Construction Today - Volume 16, Issue 2 - 12
Elizabeth Boone is
the tax law editor for
Bloomberg Tax. She can
be reached at eboone@
be the original user of the property so long
as the property is not acquired from a related
person or entity.
This additional expensing is set to phase
down 20 percent every year after 2022, and
ultimately is set to expire for property placed
in service after Jan. 1, 2027. The incremental
phase down is one year longer for property
with longer production periods.
Expanded Expensing of
Recognizing the need for smaller businesses
to immediately expense new machinery and
equipment, the act permits businesses to
elect to expense up to $1 million (increased
from $500,000), subject to phase out if the
costs exceed $2.5 million (increased from $2
million). The act also expands the definition of
qualified real property to include all qualified
improvement property and certain improvements - such as roofs; heating, ventilation,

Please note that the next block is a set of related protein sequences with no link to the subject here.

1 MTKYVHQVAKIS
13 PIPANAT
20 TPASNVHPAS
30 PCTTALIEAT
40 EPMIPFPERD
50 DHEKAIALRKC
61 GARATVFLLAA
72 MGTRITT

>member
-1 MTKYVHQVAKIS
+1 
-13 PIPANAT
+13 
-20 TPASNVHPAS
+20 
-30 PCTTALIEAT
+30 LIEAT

and air-conditioning property; fire protection
and alarm systems; and security systems -
made to nonresidential real property.
CONSTRUCTION-TODAY.COM VOLUME 16, ISSUE 2
Further, the $25,000 cost limitation for SUVs also is indexed for
inflation for tax years beginning after 2018.
Historic Rehabilitation Tax Credit
The construction industry should benefit from an increased historic
rehabilitation tax credit. The act provides a 20 percent credit to be
claimed ratably over a five-year period beginning in the tax year
when the structure is placed in service for qualified rehabilitation
expenditures with respect to a historic structure. This provision replaces a one-time 10 percent credit. The act generally is effective for
amounts paid or incurred after Dec. 31, 2017, with a transition rule
for specifically qualified buildings.
Some provisions will likely limit deductions for construction
firms with limited capital or business losses.
Business Interest Expense Deduction
Large construction businesses with more than $25 million of annual
gross receipts will encounter rules that may modify the deductibility of interest expense, depending on how leveraged the business
is. The act limits the deductibility of interest expense to the sum of
business interest income and 30 percent of the business's adjusted
Business interest not allowed as a deduction in a tax year can be
carried forward indefinitely; the act provides that adjusted taxable
income is computed without regard to any deduction allowable for